A few years ago I was on my way to Tucson on the Nogales Highway driving my shiny new Prius. The driver in front of me signaled a left turn into the Circle K. We had slowed to less than 25 miles per hour. In my rear view mirror I saw a large SUV bearing down on me and not slowing despite my repeated pumps on the brake this activating my brake lights. I executed a hard left turn but not in time. The SUV plowed into my right rear. I later learned that the driver of the SUV did not brake and rear-ended me at 55 MPH - a speed over the limit. The young woman explained to me her reason for not slowing: “I looked up and there you were.”
These kinds of accidents are, if anything, becoming more common. They go under the catch-all term “distracted driving.” Here is an informative (and scientifically informed) attempt to reduce these accidents by a Professor behind designated drivers takes aim at distracted ones (printed in the Daily Star/tucson.com this morning).
A Harvard University professor who introduced Americans to the concept of designated drivers is now taking on the deadly problem of motorists distracted by cellphones and other electronics.
Jay Winsten is consulting with federal and Massachusetts officials to develop a new generation of public awareness messages.
“We wanted to find out why all efforts to date to tackle distracted driving have utterly failed,” Winsten said.
Distracted driving killed 3,477 people in 2015, according to the National Highway Traffic Safety Administration. The Governors Highway Safety Association recently cited it as contributing to a surge in pedestrian fatalities last year. Just last week, after a crash killed 13 people in Texas, a witness said a pickup driver who collided with a minibus acknowledged he was texting.
It’s not as if Americans aren’t aware of the risks, said Winsten, director of the Center for Health Communication at Harvard’s School of Public Health. It’s just that many drivers, surveys show, are mistakenly confident in their own ability to “multitask and handle the problem,” he added.
Those same drivers fear they’ll be victimized by others who text, email or check social media while driving. It’s bravado like that of tipsy drivers confident they can handle the road after a few drinks, he said.
Faced with a surge in drunken driving fatalities in the 1980s, and similarly ineffective public education efforts to reverse the behavior, Winsten and colleagues at the center seized upon a concept pioneered in Scandinavia and built a campaign that quickly entered the American lexicon.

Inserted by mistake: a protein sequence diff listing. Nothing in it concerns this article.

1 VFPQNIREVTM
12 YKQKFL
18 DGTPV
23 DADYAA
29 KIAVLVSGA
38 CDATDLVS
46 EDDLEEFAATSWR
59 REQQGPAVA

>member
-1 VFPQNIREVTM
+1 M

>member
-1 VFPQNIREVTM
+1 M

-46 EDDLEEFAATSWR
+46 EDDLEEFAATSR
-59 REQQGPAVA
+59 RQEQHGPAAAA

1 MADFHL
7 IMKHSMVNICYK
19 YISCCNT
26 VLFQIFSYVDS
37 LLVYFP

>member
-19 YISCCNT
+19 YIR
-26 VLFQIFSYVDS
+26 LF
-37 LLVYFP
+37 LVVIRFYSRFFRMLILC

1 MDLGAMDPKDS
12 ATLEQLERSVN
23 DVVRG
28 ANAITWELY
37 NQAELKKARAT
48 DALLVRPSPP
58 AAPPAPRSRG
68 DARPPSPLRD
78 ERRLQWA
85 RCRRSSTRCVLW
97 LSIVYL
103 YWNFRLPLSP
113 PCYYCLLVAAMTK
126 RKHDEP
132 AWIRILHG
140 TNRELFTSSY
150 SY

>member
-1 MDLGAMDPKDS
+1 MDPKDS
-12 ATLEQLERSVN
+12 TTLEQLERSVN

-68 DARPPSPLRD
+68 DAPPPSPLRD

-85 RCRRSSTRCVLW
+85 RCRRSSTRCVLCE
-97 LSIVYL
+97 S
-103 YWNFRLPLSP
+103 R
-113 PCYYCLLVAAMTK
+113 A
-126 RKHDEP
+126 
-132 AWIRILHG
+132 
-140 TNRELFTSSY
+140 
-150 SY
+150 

It was simple enough. Friends go out, but one — the designated driver — refrains from alcohol and gets the others home safely.
“It promoted a new social norm, a social expectation that the driver doesn’t drink,” Winsten said. “It brought social legitimacy to the non-drinking role.”
As with drunken driving, Winsten said, tough laws, new technology and education must all be brought to bear on distracted driving, which he considers a more persistent and complex behavior to change.
And back in Arizona, what are we doing about it? Have our legislators stepped up to this public health challenge?
You know the answer, but please stop it! No snickering. No giggling.
The Arizona Capitol Times (subscription required) reports that the Arizona House Rules chairman refuses to hear texting ban on teenage drivers.
It looks like the state’s newest drivers may still tap away at and chat on their cell phones.
Rep. Phil Lovas, R-Peoria, who chairs the House Rules Committee, confirmed today that he is refusing to give a hearing to a Senate-passed bill that would make the use of hand-held communication devices illegal for teens during the first six months they have a license.
That’s it? Really? Just for first-time teen drivers? This bill is shallow and does not go far enough. If drinking while driving is illegal, texting while driving should be just as illegal. Period.
What is in SB1080 is minimal.
[Rep.] Karen Fann pointed out there already are restrictions on Class G drivers, ranging from having no more than one unrelated teen in the vehicle to a ban on driving between midnight and 5 a.m. without a parent present unless it’s for something like going to work.
“We’re just adding one that will help protect and save our kids’ lives, hopefully, because they will learn good driving habits, which is what Class G licenses are all about,” she said.
Fann said it’s “about the simplest” thing the Legislature could do.
And it looks like the legislature cannot even do that.
I’ll rename the headline: AZ House Rules Chairman dithers while Arizonans die.